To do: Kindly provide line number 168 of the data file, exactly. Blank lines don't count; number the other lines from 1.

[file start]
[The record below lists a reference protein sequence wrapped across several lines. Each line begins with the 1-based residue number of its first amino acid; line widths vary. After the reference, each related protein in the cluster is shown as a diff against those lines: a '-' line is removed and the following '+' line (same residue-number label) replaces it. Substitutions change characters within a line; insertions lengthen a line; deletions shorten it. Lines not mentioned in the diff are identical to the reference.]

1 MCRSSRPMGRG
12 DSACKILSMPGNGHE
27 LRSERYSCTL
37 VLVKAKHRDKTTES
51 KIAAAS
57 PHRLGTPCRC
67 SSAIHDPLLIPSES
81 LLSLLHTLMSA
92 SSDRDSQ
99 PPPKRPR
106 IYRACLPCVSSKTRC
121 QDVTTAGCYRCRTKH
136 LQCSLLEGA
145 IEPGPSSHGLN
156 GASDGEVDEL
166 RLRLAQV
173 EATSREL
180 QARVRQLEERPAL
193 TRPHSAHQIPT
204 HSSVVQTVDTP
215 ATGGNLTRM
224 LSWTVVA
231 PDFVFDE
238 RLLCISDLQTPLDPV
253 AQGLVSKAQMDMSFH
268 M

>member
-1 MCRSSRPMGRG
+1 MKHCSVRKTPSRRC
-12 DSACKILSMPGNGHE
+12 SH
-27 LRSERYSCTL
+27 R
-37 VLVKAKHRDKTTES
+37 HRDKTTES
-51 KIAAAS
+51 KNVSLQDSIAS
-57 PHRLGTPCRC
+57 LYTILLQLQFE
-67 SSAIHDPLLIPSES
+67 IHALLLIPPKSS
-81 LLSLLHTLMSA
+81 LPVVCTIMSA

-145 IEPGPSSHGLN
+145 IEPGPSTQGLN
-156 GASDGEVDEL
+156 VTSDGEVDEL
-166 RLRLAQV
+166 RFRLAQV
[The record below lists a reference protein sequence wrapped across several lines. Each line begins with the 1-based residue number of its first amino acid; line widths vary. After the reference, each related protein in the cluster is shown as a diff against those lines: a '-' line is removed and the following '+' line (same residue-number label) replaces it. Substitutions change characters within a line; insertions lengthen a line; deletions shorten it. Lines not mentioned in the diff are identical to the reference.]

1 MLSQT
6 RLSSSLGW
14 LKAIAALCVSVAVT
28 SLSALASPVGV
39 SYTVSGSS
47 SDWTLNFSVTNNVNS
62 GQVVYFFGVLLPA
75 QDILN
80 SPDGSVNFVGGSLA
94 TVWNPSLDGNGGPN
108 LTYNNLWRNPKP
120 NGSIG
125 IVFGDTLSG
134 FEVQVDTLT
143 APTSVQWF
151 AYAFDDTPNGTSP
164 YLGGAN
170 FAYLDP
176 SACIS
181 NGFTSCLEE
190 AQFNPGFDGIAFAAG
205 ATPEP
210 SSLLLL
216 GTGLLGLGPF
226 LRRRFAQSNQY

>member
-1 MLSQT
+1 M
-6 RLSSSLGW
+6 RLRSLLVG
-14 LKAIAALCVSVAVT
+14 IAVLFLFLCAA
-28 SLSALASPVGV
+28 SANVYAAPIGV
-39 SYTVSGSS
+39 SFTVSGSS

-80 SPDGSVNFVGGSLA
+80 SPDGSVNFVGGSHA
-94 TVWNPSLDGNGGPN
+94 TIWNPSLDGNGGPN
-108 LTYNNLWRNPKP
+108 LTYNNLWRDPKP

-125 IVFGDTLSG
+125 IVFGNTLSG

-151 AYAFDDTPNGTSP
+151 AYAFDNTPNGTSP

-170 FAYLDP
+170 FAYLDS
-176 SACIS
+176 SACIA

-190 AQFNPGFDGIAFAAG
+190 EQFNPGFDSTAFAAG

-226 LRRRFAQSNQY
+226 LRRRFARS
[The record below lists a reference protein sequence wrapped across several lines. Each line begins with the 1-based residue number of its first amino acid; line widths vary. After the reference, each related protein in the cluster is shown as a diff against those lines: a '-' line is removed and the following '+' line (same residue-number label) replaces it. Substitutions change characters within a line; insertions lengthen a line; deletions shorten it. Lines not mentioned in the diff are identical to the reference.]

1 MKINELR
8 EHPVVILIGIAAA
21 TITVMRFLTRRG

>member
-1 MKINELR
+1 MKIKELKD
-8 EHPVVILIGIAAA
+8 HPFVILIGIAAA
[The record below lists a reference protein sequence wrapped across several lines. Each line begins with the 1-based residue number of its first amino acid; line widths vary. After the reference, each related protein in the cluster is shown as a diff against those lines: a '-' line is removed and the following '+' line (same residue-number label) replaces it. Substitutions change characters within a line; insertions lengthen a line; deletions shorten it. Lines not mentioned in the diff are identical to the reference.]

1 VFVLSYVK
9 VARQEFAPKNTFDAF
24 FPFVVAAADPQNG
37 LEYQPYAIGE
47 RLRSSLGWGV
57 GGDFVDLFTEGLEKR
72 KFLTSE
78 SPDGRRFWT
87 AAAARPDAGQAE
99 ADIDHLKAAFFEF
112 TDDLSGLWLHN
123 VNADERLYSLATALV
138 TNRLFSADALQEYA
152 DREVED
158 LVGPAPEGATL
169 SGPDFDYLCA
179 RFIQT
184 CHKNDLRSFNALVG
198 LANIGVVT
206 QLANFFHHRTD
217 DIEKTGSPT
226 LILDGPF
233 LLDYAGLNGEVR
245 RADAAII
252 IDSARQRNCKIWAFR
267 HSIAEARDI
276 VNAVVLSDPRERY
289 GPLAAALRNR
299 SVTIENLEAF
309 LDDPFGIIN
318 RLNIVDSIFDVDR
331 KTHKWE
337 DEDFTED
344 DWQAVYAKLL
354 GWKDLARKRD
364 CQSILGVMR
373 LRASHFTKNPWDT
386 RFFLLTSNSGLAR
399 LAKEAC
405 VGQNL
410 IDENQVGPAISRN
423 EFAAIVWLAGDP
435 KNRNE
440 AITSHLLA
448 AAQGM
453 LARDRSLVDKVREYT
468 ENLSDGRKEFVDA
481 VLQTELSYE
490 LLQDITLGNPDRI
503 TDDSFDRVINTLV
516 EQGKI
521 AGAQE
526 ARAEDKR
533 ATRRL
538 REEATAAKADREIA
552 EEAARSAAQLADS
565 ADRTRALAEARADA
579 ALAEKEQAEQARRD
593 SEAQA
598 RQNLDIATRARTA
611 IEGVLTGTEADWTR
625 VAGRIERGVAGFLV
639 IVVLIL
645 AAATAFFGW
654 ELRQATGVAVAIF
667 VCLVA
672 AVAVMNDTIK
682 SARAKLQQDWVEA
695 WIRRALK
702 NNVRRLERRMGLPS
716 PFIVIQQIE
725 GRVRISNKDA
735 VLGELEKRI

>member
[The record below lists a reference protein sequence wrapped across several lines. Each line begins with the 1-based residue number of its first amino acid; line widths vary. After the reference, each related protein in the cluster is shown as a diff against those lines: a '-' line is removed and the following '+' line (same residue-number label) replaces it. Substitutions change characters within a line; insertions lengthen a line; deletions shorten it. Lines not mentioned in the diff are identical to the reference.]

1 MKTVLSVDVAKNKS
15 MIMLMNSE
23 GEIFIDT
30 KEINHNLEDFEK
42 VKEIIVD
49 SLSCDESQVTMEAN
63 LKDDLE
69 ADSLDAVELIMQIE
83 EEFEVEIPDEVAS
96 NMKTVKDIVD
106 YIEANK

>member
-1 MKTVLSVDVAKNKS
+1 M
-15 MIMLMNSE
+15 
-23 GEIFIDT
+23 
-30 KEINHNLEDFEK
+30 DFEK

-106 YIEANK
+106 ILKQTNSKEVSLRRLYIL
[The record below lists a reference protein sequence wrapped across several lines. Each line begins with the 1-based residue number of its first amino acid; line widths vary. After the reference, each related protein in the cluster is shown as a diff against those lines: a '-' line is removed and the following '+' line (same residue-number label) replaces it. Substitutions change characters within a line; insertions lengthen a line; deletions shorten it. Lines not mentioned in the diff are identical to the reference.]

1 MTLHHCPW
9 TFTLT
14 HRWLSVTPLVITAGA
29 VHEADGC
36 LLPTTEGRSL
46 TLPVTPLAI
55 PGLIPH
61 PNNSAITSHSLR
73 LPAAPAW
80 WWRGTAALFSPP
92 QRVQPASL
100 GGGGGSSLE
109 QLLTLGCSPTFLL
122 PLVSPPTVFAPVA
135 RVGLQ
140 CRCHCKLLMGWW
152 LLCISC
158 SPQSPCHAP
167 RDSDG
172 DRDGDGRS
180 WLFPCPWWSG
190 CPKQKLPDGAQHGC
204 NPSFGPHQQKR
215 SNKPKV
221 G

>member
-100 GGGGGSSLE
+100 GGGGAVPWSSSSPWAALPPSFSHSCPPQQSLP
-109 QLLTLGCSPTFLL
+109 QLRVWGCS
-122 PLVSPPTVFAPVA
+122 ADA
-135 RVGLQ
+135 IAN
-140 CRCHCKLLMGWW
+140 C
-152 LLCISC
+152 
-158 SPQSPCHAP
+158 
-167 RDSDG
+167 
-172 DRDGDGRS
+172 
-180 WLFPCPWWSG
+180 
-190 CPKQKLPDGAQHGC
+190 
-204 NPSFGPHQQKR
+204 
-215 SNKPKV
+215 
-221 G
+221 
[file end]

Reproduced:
526 ARAEDKR